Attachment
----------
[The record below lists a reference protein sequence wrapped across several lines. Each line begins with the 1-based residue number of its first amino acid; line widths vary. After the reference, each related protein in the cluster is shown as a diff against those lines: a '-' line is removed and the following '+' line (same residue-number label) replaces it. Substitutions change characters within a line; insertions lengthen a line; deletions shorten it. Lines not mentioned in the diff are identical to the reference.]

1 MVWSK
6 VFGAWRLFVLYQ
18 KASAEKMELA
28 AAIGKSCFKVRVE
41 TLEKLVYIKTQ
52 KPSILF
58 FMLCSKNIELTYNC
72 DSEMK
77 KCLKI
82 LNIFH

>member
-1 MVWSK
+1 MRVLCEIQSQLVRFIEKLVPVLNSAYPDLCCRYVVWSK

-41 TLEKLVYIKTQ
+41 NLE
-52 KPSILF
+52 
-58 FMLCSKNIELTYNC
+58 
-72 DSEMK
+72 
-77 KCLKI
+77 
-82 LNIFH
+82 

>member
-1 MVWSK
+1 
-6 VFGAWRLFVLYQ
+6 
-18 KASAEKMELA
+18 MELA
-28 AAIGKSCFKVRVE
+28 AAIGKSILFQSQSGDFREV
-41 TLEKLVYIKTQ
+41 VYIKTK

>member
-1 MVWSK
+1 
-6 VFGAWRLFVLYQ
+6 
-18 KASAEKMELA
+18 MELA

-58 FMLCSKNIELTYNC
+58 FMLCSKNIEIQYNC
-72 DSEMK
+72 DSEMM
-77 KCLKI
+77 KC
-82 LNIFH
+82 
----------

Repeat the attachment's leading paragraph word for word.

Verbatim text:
[The record below lists a reference protein sequence wrapped across several lines. Each line begins with the 1-based residue number of its first amino acid; line widths vary. After the reference, each related protein in the cluster is shown as a diff against those lines: a '-' line is removed and the following '+' line (same residue-number label) replaces it. Substitutions change characters within a line; insertions lengthen a line; deletions shorten it. Lines not mentioned in the diff are identical to the reference.]